Creating a high retention workplace has more to do with good managers than anything else. Yes, you have to pay people well. Sure, you have to provide decent benefits. But first it begins with leadership. Improve retention and make your business a good place to work by following this five-step PRIDE model.
Creating a high retention workplace has more to do with good managers than anything else. Yes, you have to pay people well. Sure, you have to provide decent benefits. But first it begins with leadership. Whether you are the CEO or the head of the department, creating a great place to work where people have pride in what they do begins with you.
Businesses can improve retention and make their organization the good place to work by following the five-step PRIDE model:
P – Provide a positive working environment
R – Recognize, reinforce, and reward individual efforts
I – Involve and engage everyone
D – Develop the potential of your workforce
E – Evaluate and hold managers accountable
Provide a Positive Working Environment
Daniel Goleman, in his book, “Primal Leadership” said, “The climate created by the CEO among their direct reports predicted the business performance of the entire organization. In 75% of the cases, climate alone sorted companies into high versus low profits and growth.”
Indeed, one-third of the executives surveyed by Robert Half International Inc. say the work environment is the most critical factor in keeping an employee satisfied in today’s business world.
A key aspect is workplace flexibility. First Tennessee National Corporation started making workplace flexibility a top priority. They reshaped the rules they had forced employees to live under, added many family-friendly benefits, and sent managers through three and one-half days of intensive management training. Result–Employees stayed twice as long—and the bank kept seven percent more of its customers.
Recognize, Reinforce, and Reward Individual Efforts
Money may attract people to the front door, but something else has to keep them from going out the back. People have a basic human need to feel appreciated, and recognition programs help meet that need.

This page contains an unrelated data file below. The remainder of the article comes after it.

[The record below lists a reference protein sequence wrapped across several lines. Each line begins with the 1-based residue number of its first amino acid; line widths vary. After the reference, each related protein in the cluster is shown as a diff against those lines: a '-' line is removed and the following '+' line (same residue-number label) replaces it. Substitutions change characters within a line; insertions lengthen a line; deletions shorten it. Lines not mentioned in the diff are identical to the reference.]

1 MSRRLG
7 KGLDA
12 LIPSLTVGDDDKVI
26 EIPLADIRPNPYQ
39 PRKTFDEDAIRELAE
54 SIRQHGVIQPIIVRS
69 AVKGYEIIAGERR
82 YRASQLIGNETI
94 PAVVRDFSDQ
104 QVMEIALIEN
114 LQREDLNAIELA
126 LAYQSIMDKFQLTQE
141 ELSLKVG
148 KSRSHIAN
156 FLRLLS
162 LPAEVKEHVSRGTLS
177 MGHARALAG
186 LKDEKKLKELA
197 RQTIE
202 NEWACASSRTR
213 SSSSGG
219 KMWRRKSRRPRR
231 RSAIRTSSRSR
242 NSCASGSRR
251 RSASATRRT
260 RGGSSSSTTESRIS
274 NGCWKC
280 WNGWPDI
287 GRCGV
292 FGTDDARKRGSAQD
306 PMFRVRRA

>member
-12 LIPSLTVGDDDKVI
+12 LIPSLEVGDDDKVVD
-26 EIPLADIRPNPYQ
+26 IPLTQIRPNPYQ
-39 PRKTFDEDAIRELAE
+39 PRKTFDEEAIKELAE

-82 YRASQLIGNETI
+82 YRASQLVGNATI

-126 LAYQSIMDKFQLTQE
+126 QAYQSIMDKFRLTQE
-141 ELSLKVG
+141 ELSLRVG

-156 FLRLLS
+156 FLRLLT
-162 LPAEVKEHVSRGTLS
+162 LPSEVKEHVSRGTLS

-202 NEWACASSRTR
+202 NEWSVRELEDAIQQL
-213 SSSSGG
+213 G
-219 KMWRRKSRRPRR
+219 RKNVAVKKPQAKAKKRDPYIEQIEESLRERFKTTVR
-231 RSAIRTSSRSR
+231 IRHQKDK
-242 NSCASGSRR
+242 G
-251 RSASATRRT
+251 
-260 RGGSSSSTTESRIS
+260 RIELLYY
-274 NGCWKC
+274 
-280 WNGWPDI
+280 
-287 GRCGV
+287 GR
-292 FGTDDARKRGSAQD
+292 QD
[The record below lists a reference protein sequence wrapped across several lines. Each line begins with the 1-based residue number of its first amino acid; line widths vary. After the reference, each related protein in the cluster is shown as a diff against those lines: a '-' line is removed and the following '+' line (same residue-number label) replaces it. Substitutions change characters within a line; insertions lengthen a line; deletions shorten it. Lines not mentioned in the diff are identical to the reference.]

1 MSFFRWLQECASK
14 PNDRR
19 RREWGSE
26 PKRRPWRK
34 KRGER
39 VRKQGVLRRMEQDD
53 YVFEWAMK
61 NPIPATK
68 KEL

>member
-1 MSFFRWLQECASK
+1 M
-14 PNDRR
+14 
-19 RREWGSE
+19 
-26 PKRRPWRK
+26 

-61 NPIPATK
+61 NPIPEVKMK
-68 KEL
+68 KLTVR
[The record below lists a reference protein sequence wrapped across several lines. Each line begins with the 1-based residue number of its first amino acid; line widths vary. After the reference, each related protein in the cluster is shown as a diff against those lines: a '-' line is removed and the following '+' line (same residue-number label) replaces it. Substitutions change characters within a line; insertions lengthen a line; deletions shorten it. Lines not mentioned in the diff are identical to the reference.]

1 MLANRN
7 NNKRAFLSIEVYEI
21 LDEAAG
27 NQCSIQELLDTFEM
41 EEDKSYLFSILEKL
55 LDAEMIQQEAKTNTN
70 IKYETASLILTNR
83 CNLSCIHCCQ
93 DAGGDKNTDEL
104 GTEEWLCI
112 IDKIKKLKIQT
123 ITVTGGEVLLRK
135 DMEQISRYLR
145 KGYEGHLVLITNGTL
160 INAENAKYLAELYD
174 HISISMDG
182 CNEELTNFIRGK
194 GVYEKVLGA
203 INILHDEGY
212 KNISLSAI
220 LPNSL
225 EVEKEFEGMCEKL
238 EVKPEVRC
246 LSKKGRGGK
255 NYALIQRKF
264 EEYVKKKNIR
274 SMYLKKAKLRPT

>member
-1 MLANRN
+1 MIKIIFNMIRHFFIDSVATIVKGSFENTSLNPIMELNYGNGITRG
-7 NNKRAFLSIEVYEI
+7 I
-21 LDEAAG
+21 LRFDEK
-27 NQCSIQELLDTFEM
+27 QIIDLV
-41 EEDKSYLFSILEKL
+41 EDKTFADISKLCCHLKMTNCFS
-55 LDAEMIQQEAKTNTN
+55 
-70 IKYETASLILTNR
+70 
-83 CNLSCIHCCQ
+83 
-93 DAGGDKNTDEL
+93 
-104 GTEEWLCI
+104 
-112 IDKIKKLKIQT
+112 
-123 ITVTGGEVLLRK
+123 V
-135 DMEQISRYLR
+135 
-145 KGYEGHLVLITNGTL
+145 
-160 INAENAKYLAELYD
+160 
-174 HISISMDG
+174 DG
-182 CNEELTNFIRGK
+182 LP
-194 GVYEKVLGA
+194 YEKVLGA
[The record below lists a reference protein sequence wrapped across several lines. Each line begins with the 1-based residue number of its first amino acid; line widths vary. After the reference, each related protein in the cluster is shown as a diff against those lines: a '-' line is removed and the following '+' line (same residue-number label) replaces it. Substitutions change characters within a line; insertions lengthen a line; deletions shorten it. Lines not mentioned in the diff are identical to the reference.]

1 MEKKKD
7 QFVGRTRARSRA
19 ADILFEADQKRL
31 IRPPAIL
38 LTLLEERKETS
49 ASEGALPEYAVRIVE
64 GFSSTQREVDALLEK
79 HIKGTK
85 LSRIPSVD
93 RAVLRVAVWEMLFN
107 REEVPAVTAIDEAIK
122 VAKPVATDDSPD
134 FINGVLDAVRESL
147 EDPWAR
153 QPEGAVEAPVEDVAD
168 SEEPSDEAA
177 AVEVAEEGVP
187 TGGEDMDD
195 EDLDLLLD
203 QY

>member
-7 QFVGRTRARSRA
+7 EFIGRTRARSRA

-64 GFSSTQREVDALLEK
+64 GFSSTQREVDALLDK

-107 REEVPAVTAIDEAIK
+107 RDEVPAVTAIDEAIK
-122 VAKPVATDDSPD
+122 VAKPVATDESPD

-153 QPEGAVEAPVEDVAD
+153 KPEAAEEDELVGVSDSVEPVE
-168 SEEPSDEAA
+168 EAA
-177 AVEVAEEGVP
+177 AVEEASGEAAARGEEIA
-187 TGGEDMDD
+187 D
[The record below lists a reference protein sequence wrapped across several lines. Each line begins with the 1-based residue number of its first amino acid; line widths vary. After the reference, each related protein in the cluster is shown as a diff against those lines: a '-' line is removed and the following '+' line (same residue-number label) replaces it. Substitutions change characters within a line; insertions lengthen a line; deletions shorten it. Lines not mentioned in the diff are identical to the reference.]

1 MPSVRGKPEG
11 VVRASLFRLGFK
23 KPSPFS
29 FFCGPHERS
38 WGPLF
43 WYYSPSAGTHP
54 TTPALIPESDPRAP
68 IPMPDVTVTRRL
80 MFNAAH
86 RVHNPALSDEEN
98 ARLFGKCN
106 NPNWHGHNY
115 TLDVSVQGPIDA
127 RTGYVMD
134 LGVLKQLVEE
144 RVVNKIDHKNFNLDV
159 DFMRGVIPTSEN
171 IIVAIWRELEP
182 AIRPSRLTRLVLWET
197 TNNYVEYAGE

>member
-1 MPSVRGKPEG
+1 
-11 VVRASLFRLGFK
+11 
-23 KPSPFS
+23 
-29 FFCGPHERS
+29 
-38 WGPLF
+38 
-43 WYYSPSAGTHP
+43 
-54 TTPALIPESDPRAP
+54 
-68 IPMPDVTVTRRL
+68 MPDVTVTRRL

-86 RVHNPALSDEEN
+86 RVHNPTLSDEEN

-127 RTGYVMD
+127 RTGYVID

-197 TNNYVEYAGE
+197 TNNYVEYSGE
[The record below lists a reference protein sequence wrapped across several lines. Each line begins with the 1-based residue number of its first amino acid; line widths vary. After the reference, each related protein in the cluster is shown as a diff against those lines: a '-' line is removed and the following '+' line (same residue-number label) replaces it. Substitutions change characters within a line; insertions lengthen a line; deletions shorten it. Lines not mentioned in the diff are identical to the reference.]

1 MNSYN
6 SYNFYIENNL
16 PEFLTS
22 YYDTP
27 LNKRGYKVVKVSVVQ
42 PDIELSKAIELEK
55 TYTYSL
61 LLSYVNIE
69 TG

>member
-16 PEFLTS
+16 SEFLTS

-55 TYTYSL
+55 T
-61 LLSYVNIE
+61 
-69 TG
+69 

A successful reward and recognition program does not have to be complicated to be effective. An equipment dealership in Louisville, Kentucky has almost eliminated turnover by their programs. The employees participate in a profit-sharing plan that could possibly mean close to a million dollars upon retirement. Other incentives and benefits they provide include:
- Every year employees celebrate their work anniversary with a cake and receive $100 for each year employed made out in a check to the Snap-On Tool Company where they buy tools for the job.
- Twice a year employees’ children receive a $50 savings bond when they bring in their “all A’s” report card.
- They reward employees with a “Safety Bonus Program.” Each employee’s driving record is screened twice a year. Anyone who has a citation is removed from the program. Those employees remaining at the end of the year split $2000.
- To minimize the “we-they” syndrome, every Friday employees rotate jobs for one hour. For example, the person in the Parts Department becomes a service technician. This builds a stronger team, and improves communication within the company.
Involve and Engage Everyone
Good organizations involve the ideas and suggestions of everyone. The Sony Corporation is well known for its ability to create and manufacture new and innovative products. In order to foster the exchange of ideas within departments, Sony’s Corporate Research sponsors an annual “Idea Exposition.” During the exposition, scientists and engineers display projects and ideas they are working on. Open only to Sony’s employees, the exposition lets individuals share ideas across each department. This process creates a healthy climate of innovation and creativity at all levels of the organization.
Develop the Potential of Your Workforce
For many people, learning new skills is just as important as the money they make. In a study by Linkage, Inc. more than 40 percent of the respondents said they would consider leaving their present employer for another job with the same benefits if that job provided better career development and greater challenges. The National Center on the Educational Quality of the Workforce (EQW) found on an average, a 10 percent increase in workforce education level led to an 8.6 percent gain in total productivity. On the other hand a 10 percent increase in the value of equipment only increased productivity 3.4 percent.
Evaluate and Hold Managers Accountable
Show me a department with high turnover and I will show you a manager who needs help. As part of your evaluation and analysis process, start measuring the cost of turnover, employee attitudes, and which manager or department does the best/worst with employee turnover. Find out why–then reward the good managers and fix the bad managers.
La Rosa’s Company completes a cultural audit once a year, which measures employee’s feelings about pay and benefits, care and recognition, etc. Additionally, all employees evaluate their bosses twice a year using an Internal Customer Satisfaction Index. (ICSI) The ICSI has only four questions, and asks the employees to give their managers a letter grade from A to D in four different categories.